So back when I was still considering my ‘career’ as a DJ, the natural consequence after getting to know where all the vinyl goodness had come from, was to step on the train and within 2,5 hours reach Kreuzberg to spend a couple of hours in the hottest vinyl stores at the time. Sometimes I was quite lucky to get a permission from my rather liberal parents to come back a few days later, so I could experience just a little bit of what now often is considered a history, like Tresor club, Maria am Ufer or Bar25.

This is where I discovered the sounds from another inspirational city: Detroit and fell in love forever with this crazy, dark deepness of the most organic of the electronic genres. Juan Atkins, Anonym Huisman, Jeff Mills, Theo Parrish and more recently: Fred P, Mike Huckaby are to be named as at least a few who shaped my taste for today. And the Detroit influence over Berlin deserves at least a separate entry!

So last Friday, 13th March 2015, Tresor celebrated its 24th birthday. The new location after re-visiting for a while now did not feel the same magic as the original one. Also, I am no longer such a reckless and restless clubbing aficionado. However, what should be said is that Tresor keeps on bringing deep and still interesting sounds to a wider audience in times when techno turns kind of mainstream and recognizable.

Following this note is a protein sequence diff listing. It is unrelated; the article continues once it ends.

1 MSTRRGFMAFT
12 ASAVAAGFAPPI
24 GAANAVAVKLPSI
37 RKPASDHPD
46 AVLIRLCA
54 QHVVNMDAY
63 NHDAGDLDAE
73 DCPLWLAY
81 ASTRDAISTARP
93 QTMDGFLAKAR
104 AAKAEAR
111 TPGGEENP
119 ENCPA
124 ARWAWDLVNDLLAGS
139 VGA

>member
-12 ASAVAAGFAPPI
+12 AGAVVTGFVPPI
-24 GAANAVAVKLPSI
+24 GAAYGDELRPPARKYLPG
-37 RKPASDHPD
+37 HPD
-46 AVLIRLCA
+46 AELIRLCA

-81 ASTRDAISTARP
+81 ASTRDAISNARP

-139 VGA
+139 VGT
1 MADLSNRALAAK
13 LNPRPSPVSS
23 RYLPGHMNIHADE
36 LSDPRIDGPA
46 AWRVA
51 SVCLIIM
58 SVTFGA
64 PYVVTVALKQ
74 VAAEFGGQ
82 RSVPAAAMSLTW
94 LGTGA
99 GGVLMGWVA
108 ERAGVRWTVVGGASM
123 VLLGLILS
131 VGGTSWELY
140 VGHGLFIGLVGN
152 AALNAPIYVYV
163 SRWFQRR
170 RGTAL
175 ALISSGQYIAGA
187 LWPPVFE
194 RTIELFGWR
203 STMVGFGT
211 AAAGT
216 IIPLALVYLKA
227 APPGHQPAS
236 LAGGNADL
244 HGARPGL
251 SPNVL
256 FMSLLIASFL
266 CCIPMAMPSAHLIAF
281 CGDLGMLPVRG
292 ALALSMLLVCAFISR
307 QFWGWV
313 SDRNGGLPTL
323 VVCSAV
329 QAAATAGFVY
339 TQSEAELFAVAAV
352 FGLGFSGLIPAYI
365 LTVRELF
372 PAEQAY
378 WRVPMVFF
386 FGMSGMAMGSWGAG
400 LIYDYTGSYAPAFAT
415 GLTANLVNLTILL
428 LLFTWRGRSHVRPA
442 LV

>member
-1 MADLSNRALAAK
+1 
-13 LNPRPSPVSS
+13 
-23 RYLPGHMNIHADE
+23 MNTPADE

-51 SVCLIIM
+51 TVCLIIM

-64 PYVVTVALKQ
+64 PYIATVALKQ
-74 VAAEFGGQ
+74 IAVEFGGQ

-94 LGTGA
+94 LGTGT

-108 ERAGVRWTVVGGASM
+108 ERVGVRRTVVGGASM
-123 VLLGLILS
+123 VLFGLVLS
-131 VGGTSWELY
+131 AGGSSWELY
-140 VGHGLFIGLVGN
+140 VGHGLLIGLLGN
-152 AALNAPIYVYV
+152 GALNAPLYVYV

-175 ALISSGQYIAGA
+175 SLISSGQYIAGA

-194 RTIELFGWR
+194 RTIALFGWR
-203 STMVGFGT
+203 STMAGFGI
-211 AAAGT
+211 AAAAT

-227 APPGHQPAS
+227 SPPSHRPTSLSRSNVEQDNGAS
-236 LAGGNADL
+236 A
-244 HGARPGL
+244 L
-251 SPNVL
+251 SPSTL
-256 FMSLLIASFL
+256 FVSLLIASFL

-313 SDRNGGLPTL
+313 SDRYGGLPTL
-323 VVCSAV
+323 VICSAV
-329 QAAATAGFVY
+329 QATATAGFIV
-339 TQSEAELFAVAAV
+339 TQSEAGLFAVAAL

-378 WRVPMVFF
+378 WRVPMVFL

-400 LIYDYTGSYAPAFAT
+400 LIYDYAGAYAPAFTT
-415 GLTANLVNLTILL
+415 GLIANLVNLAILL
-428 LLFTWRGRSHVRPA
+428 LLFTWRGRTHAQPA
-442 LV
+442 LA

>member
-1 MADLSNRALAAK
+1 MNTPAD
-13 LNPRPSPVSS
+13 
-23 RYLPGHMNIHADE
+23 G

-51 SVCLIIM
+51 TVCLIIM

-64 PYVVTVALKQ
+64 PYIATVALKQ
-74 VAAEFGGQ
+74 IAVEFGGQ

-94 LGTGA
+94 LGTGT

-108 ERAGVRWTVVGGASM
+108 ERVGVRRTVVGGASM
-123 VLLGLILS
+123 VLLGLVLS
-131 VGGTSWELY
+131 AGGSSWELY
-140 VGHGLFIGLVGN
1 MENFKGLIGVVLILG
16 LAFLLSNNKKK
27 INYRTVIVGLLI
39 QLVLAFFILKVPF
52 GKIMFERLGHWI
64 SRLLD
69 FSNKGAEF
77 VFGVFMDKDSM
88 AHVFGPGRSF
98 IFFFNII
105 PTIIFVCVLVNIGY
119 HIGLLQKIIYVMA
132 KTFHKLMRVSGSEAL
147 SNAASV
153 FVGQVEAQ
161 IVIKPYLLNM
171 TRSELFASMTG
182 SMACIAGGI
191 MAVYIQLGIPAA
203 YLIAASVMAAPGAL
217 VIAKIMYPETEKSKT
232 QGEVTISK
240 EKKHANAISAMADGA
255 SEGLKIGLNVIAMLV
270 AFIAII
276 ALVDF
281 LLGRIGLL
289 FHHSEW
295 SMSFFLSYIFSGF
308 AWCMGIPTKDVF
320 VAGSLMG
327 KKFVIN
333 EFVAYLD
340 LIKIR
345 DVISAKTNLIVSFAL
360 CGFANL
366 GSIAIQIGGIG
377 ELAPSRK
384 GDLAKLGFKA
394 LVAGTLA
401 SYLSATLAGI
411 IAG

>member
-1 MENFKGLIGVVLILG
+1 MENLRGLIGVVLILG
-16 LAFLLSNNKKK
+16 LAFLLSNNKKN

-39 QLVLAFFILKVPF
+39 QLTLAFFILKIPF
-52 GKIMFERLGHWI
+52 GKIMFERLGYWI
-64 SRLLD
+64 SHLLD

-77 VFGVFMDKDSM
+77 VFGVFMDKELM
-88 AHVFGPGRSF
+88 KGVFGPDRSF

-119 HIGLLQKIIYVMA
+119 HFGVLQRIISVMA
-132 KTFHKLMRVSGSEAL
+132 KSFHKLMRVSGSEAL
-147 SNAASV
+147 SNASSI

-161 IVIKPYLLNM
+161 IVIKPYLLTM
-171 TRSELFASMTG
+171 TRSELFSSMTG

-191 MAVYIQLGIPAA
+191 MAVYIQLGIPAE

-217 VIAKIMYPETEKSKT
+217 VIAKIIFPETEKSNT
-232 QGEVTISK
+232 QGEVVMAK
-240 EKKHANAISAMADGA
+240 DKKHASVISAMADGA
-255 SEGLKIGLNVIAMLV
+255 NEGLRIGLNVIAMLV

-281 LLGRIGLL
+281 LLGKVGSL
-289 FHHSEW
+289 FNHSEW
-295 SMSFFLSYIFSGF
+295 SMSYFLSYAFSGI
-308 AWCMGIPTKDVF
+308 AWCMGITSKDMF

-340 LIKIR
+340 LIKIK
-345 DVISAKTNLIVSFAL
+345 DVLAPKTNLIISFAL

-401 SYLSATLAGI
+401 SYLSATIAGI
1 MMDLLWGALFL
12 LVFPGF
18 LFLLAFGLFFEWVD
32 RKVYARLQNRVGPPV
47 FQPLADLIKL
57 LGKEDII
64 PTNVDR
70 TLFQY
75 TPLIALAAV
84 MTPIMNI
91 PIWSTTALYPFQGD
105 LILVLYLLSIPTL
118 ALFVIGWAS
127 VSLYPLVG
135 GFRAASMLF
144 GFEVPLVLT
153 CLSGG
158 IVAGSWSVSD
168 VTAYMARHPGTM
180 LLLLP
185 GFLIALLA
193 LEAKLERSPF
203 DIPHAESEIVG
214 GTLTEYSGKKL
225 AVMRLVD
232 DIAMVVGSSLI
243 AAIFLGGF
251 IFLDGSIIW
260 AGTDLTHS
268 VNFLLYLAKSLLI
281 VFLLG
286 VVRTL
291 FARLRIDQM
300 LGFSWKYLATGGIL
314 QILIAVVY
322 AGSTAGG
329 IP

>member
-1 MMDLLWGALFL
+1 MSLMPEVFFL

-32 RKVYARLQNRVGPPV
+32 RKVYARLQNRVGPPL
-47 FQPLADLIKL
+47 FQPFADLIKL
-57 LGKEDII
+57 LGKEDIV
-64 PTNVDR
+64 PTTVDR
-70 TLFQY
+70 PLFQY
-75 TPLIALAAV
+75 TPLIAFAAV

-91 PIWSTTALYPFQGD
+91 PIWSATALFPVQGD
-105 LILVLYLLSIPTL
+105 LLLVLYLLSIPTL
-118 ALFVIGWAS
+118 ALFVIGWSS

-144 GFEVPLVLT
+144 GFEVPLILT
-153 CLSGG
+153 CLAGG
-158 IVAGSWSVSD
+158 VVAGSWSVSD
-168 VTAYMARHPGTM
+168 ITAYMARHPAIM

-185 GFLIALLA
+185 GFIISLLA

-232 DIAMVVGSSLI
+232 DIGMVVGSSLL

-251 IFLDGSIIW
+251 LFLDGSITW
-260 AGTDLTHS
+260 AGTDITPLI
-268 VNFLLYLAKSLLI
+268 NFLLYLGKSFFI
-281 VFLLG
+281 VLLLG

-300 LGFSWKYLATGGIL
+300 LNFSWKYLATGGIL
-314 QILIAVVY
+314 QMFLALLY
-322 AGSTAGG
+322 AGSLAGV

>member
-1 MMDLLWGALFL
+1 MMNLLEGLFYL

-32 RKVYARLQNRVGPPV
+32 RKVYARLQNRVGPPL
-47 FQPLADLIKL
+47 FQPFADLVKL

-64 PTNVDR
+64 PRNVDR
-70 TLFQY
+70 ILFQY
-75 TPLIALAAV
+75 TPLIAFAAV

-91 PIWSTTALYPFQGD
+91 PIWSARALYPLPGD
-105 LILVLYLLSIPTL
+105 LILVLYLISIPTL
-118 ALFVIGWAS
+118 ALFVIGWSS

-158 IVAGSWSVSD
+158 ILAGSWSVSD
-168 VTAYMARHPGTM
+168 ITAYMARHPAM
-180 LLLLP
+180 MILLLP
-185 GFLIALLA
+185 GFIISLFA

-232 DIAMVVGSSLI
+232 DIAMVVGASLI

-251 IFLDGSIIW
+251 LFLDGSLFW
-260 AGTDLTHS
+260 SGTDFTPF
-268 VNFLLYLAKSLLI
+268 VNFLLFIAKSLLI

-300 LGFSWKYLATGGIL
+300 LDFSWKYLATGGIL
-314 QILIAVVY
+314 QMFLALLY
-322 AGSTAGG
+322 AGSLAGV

When writing about the history, it is also important to mention its impact on the current happenings. In my humble opinion, the dark and stark sound and vision of the technoworld can be represented by the 29th Nov movies channel with regular uploads of a very surprising content. I always discover the new artists while watching 29th Nov’s new productions. For instance, on a gloomy Sunday like today, these tracks can definitely reflect the bleak Berliner moods best Endlec – Darkness Approaches and Iñigo Kennedy – Plaintive.

Swimming in sound

Berlin is definitely a place for water-loving people. I wouldn’t notice it at the beginning when I relocated straight from the Barcelona’s peninsular neighbourhood Barceloneta to hipstery bezirk of Friedrichshein. But now it’s almost three months I’ve been living in Berlin and happily settled in a flat overlooking the river Spree that actually gave partial inspiration to this post.

Winter has not been too extreme so far, but as my thoughts look so much forward to the springtime, I’ve investigated about open air swimming pools, lakesides, etc. The offer looks indeed super-promising, from open air sites to boat rental.

However, lately I’ve visited a very special swimming pool, Stattbad Wedding. Built over 100 years ago, it had served as a public pool for a long while till in the new millenium was turned into the particular cultural centre. During the weekend, Stattbad hosts some of the best deep house and techno line-ups in town, under the labels of Grounded Theory or Stattnacht. Apart from the club scene, various concerts and foodie events also regularly take place.

So, despite the weather, awaiting the springrtime and real water pleasures, I truly recommend to immerse into the sounds of the city and swim along with the happy crowd!

Update: Unfortunately, after happy years of swimming in sound, Stattbad has been closed definitely given the vague decision and anonymous complaints from the neighbourhood in June 2015. Yet one place less on the Berlin’s most interesting guide to clubs…